It's a well-established fact that aircraft like the Boeing 777, and all Airbus passenger aircraft that were designed after the A300, feature a digital fly-by-wire control system. Considering the Boeing 777 as an example, the pilot flying applies force onto their yoke and one of the flight computers (I'm not aware of the architecture(s) of Boeing FBW systems) interprets the input and changes the control surfaces of the plane accordingly.

I am wondering what control paradigms are used by Boeing and Airbus to translate pilot settings (i.e. trim), accelerometer and gyroscope data from the IMU, and feedback from the aircraft's control surfaces to re-adjust said control surfaces.

Would a simple PID controller suffice? If so, how would a single PID system be able to manage feedback data from different sources (i.e. how could a PID system handle feedback from a gyroscope and Airbus side stick at the same time)?

I understand that the accuracy of PID systems are fully dependent on the feedback they receive, so I would assume that software methods of error correction like Kalman filter would be employed. However, how can computer hardware from the 80s (such as the Intel i386) be able to sample data quickly and compute Kalman filter within acceptable response times?

I appreciate all answers, and I apologize if my questions require analyzing proprietary technical documents.

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    $\begingroup$ I think computers are a lot faster than you seem to give them credit for. $\endgroup$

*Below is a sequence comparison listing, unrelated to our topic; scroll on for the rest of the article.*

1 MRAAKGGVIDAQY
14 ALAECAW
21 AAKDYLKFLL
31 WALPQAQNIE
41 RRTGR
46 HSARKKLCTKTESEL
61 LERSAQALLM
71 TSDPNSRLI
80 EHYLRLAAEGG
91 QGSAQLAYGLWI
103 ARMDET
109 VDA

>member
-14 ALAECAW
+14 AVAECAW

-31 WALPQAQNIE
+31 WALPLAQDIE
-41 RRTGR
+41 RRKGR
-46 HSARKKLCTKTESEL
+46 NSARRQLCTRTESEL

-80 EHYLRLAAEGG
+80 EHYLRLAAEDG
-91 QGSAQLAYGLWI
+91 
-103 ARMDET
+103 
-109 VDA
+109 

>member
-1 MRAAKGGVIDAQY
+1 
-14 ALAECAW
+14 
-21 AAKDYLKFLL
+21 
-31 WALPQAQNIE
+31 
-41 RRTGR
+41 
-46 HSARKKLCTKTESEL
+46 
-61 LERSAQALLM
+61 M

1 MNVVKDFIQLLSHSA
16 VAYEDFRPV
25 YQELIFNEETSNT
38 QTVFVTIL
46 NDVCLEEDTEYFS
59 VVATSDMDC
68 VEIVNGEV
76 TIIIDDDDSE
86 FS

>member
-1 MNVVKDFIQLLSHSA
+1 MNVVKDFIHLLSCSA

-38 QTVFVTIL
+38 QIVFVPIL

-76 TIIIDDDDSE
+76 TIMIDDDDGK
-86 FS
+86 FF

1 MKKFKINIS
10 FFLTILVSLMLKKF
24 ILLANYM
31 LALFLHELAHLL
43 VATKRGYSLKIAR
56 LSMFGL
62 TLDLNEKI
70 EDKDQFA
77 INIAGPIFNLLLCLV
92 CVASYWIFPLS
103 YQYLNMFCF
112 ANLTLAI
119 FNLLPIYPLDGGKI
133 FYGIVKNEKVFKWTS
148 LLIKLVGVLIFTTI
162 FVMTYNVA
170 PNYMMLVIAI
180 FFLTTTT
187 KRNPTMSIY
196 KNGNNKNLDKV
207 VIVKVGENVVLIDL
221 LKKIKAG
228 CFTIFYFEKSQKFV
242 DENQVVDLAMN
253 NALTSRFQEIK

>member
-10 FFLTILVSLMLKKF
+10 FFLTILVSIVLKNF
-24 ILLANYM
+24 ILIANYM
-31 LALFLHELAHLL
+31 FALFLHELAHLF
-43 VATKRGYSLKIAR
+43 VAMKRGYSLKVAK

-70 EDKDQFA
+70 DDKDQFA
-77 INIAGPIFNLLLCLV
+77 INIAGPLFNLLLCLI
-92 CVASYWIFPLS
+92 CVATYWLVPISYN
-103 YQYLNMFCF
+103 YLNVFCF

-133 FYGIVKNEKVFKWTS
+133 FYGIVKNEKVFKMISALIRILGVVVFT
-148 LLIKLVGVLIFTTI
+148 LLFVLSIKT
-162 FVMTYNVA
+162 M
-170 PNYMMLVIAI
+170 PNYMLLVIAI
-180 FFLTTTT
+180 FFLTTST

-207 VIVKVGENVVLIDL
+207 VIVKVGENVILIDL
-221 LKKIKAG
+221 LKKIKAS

– CrossRoads
    Oct 1, 2018 at 12:56
  • $\begingroup$ It's also important to realized that there isn't a single CPU performing all of the monitoring and control loops, but rather 10's if not 100's (depending on the AC) $\endgroup$ Oct 1, 2018 at 13:40
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    $\begingroup$ Kalman filters are not complicated and have been used for years in taking GPS data and filtering it at a rate of 1hz or slower. I386's are quite fast when you remove the overhead of a multi-tasking OS, and as the above comment says, multiple processors are used and are typically specialized for one duty so it requires a great many processors to run a modern aircraft. $\endgroup$
    – Ron Beyer
    Oct 1, 2018 at 16:28
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    $\begingroup$ @RonBeyer Kalman filters are not complicated if you neglect all numerical issues and assume that floating-point values are perfect substitutes for real numbers. $\endgroup$ Oct 1, 2018 at 20:32

1 Answer 1


As others have commented, you've underestimated how fast an Intel 80186 found on an early A320 is. Its clock rate is 6 MHz to 25 MHz. While it's very slow compared to what's available nowadays, that's still 6-25 million cycles a second.

The A320's first flight was in 1987, here's what the Air Force Flight Dynamics Laboratory had to say about the subject (Theory of Closed Loop Flight Control Systems) 20 years earlier:

The electronics field has miniaturized even more so. Microelectronic circuits enable mixing, blending, voting, and, in general, response shaping to be done on a relatively small number of easily replaced cards. Metal oxide semiconductor (MOS) techniques decrease the size of these components by several orders of magnitude. Using these techniques it is now possible to redundacize electronics at a functional module-level with a resulting decrease in size, weight, and cost and a net increase in system reliability.

For modern aircraft, say an A380, we're looking at 40-98 MHz computers:

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(Cranfield University, 2016)


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